Fall of the world champions: Nakamura and Nepomniachtchi progress to the final
GM Ian Nepomniachtchi and Hikaru Nakamura were confirmed as grand finalists for the 2022 Fischer Random World Championships on Saturday after winning their respective semi-finals by convincing margins.
Nakamura needed just three games to book his spot after dispatching the fast-paced world champion GM Nodirbek Abdusattorov 3-0, while Nepomniachtchi was equally impressive against GM Magnus Carlsen after losing the opener, bouncing back to win their game 3-1.
The Fischer Random World Championship Finals will take place on October 30 at 8:00 a.m. PT / 4:00 p.m. CEST.
Four deserving semi-finalists seemed impossible to separate on paper. However, the position randomizer did its best to dump players with a weirdly asymmetrical position selected for the first round of the day. Interestingly, the starting position only showed an advantage of 0.27 for white, slightly less than in a normal chess game.
The queenside was always going to be a target in such a setup and Nakamura did his best to distract Abdusattorov with a wild kingside rook raise on move three. Despite the diversion, the Uzbek GM was able to catch Nakamura’s a-pawn with his queen and take a significant advantage. He relaxed a little too soon, however, and Nakamura pounced, trapping his queen and forcing an unfavorable exchange that cost him the game.
Carlsen finished what Abdusattorov couldn’t and decimated Nepomniachtchi’s queen wing with a perfectly timed bishop’s sacrifice. As if offering the bishop wasn’t enough, Carlsen then offered an additional exchange sacrifice to rub salt in his opponent’s wounds. The match was not perfect and Carlsen had to prove himself late in the game, following fierce resistance from Nepomyachtchi. The world champion finally managed to take the lead.
After an unbeaten streak in the group stage, Abdusattorov looked the least likely to go down without a serious fight, but Nakamura was simply unstoppable on Saturday when the pressure came. The American blitzer’s second game was the most engrossing of the day and he led from start to finish, climbing to 2-0.
Seeking to join his longtime rival on the 2/2 in his own semi-final match, Carlsen appeared to be on course for a second win before several unusual errors turned the script around. 41. Carlsen’s Kd2? was the worst of them and proved decisive, leaving the recurve world champion with his head in his hands.
🌟 A miracle for Nepomniachtchi!
— Live Chesscom (@ChesscomLive) October 29, 2022
The third round saw the introduction of another unusual starting position where the player’s knights started on squares a1 and h1.
In an unavoidable situation, Abdusattorov opted for a big cross setup against Nakamura and showed promising signs of a resurgence when he swapped queens and established two passed pawns on c and d files. The key moment of the game came when Abdusattorov had the opportunity to create a third passed pawn on move 21, but he missed his chance and Nakamura quickly reversed the situation.
It almost seemed like Nakamura was in a hurry on Saturday and now we understand why: he had to return to his hotel to film his recap of the day’s game for Youtube, which he uploaded just an hour or two after the end of the matches. His analysis of his three matches is well worth the detour!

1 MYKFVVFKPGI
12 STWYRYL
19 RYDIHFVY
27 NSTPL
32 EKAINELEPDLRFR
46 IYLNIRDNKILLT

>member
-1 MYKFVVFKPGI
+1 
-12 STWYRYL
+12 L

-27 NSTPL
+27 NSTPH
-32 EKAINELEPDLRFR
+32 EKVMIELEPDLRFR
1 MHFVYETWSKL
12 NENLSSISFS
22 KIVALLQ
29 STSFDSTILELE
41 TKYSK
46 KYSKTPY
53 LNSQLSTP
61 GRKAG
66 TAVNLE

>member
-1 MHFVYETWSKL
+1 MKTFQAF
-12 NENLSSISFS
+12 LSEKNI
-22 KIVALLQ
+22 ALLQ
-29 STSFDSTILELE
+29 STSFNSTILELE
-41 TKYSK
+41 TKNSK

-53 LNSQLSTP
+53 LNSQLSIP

A 3-0 scoreline doesn’t do justice to the strength Abdusattorov has shown in this tournament and it’s easy to imagine the 18-year-old will be a favorite for this title and others in the years to come.
Meanwhile, a crucial match was being played out between Carlsen and Nepomniachtchi who were struggling in a third home and away game. Nepomniachtchi fought for the initiative from the start and was eventually rewarded for his efforts, winning in just 28 moves.
One of the questions I sometimes hear about Fischer Random is whether there could be an initial position where white’s advantage is much greater than in a normal game. I don’t know how to answer this question scientifically, but I suspect that in this position there really is a greater advantage than usual, especially since Black cannot maintain symmetry, as we will see. In any case, the fact that Carlsen is still losing with the white pieces is an indication that this shouldn’t be a big deal.
If there’s one player you’d tip to win on demand with black, it would of course be Carlsen. From the first move, the Norwegian world champion showed his intention to create imbalance and asymmetry and after seven moves each, Carlsen had only moved pawns! The strategy certainly paid off and Carlsen started looking for tricks and traps that would bother Nepomniachtchi, but no water could be wrung from that stone on Saturday.
Carlsen definitely had the means to draw, but given that only a win would take him forward, he pressed and eventually over-pressed, which gave Nepomniachtchi a 3-1 margin.
With both finalists having played confidence matches on Saturday, a high-octane showdown is expected in Sunday’s final between Nakamura and Nepomniachtchi. One of these players will be crowned the new Fischer Random World Champion, so tune in to find out who will win.
The Fischer Random World Championship, presented by the Government of Iceland and the City of Reykjavik, brings together the best players from around the world to compete in a series of classic Fischer Random games for their share of the $400,000 prize and the title of FIDE Fischer Random World Champion. Fischer Random (also known as Chess960) is a chess variant where all the standard chess rules are the same except for the starting position of the pieces, which can be in any of 960 semi-random configurations. Strongly endorsed by GM 11th World Champion Bobby Fischer, the variant eschews opening preparation to highlight players’ true understanding of chess.